Inside a Rescue Mission and Why We Do It
Warning: The video above of a January 2016 rescue and interview with Sky News contains highly distressing imagery.
MOAS rescues may appear a quick, easy, heroic feat. However, in reality, it takes hours. It gets messy. Not everyone always survives.
Our team consists of specially trained swimmers, medical staff and navigators. Our ship, “The Responder”, constantly monitors one of the world’s most deadly refugee crossings for vessels in distress.
— Patrick Kingsley (@PatrickKingsley) January 8, 2016
“Increasingly, there is recognition that we are an asset to saving lives. We get help from people who believe that people do not deserve to die at sea. Our role is to save lives at sea.” ~ Martin Xuereb, Director of MOAS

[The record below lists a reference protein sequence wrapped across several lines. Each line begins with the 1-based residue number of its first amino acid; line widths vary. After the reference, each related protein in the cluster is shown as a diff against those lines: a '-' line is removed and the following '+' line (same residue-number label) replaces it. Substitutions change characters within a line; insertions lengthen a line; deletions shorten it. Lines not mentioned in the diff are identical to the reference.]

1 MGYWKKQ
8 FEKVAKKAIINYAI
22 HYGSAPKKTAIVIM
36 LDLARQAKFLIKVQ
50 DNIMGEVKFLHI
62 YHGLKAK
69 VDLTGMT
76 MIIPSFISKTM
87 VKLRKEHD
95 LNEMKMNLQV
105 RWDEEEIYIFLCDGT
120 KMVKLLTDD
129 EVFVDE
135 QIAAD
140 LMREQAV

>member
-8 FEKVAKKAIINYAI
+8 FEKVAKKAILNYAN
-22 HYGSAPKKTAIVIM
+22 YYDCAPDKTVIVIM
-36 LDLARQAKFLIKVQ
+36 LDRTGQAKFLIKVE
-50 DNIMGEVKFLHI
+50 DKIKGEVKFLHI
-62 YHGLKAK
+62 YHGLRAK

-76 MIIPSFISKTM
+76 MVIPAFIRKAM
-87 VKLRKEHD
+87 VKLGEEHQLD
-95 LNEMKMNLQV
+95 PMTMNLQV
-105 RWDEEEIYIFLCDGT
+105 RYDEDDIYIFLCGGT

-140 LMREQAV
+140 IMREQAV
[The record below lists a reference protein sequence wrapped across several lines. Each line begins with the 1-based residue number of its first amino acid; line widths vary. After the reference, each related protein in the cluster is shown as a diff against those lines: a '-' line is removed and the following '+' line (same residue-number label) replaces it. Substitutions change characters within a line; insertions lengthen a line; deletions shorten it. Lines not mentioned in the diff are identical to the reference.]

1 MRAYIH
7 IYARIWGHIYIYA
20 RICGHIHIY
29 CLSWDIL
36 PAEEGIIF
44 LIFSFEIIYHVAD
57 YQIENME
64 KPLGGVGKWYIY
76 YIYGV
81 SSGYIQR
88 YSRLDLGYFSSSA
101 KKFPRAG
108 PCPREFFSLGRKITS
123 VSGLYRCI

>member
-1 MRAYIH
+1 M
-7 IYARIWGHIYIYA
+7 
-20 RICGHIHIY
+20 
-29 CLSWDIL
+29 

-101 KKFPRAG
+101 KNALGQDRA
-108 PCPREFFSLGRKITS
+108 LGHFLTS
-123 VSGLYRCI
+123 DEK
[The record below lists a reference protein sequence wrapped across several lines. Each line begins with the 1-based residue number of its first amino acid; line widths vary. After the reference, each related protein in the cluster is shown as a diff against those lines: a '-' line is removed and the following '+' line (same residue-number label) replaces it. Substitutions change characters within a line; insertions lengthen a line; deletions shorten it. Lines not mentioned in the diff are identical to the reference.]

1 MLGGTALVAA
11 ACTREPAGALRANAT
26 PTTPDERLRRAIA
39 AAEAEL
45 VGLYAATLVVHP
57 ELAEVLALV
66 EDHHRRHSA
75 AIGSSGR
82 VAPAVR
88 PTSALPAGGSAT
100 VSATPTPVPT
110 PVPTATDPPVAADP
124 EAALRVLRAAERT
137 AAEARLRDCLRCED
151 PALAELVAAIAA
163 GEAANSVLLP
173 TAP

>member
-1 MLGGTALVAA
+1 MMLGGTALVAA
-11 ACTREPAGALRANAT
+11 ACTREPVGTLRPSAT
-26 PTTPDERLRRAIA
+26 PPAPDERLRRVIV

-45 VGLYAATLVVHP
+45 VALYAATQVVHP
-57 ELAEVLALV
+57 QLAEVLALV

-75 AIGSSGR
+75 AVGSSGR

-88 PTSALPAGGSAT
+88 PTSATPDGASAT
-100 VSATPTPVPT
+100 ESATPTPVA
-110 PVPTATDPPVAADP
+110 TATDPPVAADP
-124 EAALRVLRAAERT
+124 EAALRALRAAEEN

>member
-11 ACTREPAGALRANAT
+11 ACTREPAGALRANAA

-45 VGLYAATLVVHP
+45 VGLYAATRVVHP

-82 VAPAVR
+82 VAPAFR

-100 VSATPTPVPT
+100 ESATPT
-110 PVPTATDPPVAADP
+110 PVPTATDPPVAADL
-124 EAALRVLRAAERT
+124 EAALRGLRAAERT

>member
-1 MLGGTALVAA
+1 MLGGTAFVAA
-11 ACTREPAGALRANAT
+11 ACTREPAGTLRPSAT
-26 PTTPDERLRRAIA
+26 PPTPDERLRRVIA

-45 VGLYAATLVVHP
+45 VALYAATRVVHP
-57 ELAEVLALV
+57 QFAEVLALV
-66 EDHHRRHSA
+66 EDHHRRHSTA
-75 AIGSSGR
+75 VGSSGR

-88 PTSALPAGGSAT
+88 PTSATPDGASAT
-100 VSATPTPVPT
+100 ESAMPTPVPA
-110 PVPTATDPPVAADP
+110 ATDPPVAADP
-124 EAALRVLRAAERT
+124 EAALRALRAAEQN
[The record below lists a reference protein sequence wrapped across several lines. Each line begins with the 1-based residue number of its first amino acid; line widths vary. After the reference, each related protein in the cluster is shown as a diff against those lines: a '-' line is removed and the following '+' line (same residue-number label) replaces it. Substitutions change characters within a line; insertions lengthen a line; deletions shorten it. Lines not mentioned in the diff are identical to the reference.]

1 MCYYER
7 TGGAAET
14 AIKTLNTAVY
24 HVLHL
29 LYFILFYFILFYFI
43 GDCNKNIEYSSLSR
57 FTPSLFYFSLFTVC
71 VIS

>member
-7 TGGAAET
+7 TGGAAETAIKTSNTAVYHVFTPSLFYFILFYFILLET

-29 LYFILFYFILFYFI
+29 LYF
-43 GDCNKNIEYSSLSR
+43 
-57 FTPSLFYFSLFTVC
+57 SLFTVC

The people fleeing and being rescued are from places of horrific violence and oppression. Survivors of war, human trafficking and violence on a scale that can only be called inhuman. The refugees we see are vulnerable children with women and men so desperate to leave that they risk their own lives and the lives of their families.
“We think it’s a collective responsibility. It’s everyone’s responsibility to do something about it. It’s a global situation that requires global solutions.” ~ Martin Xuereb
In the meantime, we will continue to save lives of the men, women and children who are at risk of drowning in search of a better life.